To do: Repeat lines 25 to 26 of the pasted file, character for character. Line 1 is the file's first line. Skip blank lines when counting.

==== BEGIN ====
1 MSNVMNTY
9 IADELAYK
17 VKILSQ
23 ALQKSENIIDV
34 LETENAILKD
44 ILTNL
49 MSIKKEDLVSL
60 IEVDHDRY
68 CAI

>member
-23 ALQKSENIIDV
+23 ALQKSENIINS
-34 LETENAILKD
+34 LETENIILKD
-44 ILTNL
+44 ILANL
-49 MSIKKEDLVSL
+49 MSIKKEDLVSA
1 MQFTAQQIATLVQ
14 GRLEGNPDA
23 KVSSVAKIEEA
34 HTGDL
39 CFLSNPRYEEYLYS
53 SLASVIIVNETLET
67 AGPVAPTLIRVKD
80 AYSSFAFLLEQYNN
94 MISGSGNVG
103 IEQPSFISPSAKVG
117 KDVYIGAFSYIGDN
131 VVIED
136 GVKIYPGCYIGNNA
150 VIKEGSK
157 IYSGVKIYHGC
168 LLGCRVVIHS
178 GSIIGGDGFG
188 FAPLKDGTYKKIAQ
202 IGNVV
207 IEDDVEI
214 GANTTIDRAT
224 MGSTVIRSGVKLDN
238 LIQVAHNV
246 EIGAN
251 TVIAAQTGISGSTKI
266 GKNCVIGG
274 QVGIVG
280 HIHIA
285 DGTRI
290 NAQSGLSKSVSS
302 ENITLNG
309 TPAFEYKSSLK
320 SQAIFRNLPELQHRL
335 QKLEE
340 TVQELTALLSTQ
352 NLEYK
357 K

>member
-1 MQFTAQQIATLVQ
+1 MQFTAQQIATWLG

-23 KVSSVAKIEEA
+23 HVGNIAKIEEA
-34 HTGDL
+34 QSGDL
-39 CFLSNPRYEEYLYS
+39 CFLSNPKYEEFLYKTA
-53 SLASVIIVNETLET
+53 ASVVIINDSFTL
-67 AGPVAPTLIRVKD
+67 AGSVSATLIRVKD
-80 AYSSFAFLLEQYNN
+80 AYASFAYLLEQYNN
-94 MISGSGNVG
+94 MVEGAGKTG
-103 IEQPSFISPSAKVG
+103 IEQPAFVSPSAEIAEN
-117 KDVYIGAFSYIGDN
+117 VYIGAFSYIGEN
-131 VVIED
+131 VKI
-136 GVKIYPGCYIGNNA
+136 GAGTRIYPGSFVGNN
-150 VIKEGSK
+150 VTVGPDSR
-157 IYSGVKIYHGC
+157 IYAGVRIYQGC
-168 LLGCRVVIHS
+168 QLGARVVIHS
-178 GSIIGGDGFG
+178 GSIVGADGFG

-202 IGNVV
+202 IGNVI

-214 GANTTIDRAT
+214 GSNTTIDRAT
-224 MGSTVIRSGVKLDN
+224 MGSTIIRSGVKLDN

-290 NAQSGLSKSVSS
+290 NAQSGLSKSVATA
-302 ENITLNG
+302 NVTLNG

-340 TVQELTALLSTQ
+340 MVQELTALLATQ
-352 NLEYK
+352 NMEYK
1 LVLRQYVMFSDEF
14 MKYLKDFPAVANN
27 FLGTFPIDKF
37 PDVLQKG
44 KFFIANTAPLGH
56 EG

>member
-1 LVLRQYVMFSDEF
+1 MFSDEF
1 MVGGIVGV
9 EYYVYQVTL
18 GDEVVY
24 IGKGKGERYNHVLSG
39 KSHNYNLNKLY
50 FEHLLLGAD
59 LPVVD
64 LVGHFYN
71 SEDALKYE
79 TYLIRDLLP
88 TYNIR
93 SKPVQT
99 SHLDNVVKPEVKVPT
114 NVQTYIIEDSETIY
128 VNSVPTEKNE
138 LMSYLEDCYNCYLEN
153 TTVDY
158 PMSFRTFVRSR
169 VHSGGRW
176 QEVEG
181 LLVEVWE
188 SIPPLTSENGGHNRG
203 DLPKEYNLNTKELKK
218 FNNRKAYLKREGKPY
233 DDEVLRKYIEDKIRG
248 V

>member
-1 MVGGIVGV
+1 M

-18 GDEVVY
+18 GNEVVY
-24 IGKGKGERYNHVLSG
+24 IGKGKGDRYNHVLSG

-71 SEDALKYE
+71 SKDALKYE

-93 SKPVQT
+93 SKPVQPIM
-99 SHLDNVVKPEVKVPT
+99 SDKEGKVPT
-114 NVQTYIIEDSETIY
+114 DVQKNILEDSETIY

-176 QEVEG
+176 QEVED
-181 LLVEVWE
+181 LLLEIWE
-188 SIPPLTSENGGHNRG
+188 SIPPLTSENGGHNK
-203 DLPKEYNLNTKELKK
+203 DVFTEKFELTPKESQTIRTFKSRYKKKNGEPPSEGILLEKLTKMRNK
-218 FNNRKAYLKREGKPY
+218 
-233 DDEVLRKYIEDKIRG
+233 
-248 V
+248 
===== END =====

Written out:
67 AGPVAPTLIRVKD
80 AYSSFAFLLEQYNN